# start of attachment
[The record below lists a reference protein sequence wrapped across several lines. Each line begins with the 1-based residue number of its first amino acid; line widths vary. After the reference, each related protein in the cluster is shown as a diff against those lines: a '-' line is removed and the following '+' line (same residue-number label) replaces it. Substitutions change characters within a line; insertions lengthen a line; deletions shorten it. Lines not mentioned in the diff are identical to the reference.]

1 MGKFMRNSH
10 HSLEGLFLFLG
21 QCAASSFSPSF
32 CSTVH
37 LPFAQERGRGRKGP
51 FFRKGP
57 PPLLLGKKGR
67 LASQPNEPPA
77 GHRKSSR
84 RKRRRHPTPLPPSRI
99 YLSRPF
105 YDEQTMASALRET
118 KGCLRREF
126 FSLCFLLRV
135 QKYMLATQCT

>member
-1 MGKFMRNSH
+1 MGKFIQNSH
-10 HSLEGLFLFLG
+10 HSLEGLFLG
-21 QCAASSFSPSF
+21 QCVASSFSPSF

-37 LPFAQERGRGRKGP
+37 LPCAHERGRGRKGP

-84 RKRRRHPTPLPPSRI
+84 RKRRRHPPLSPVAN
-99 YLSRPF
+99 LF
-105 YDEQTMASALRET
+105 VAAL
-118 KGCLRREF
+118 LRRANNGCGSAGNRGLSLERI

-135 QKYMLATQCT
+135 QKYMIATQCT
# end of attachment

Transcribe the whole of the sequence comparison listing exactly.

[The record below lists a reference protein sequence wrapped across several lines. Each line begins with the 1-based residue number of its first amino acid; line widths vary. After the reference, each related protein in the cluster is shown as a diff against those lines: a '-' line is removed and the following '+' line (same residue-number label) replaces it. Substitutions change characters within a line; insertions lengthen a line; deletions shorten it. Lines not mentioned in the diff are identical to the reference.]

1 MGKFMRNSH
10 HSLEGLFLFLG
21 QCAASSFSPSF
32 CSTVH
37 LPFAQERGRGRKGP
51 FFRKGP
57 PPLLLGKKGR
67 LASQPNEPPA
77 GHRKSSR
84 RKRRRHPTPLPPSRI
99 YLSRPF
105 YDEQTMASALRET
118 KGCLRREF
126 FSLCFLLRV
135 QKYMLATQCT

>member
-1 MGKFMRNSH
+1 MGKFIQNSH
-10 HSLEGLFLFLG
+10 HSLEGLFLG
-21 QCAASSFSPSF
+21 QCVASSFSPSF

-37 LPFAQERGRGRKGP
+37 LPCAHERGRGRKGP

-84 RKRRRHPTPLPPSRI
+84 RKRRRHPPLSPVAN
-99 YLSRPF
+99 LF
-105 YDEQTMASALRET
+105 VAAL
-118 KGCLRREF
+118 LRRANNGCGSAGNRGLSLERI

-135 QKYMLATQCT
+135 QKYMIATQCT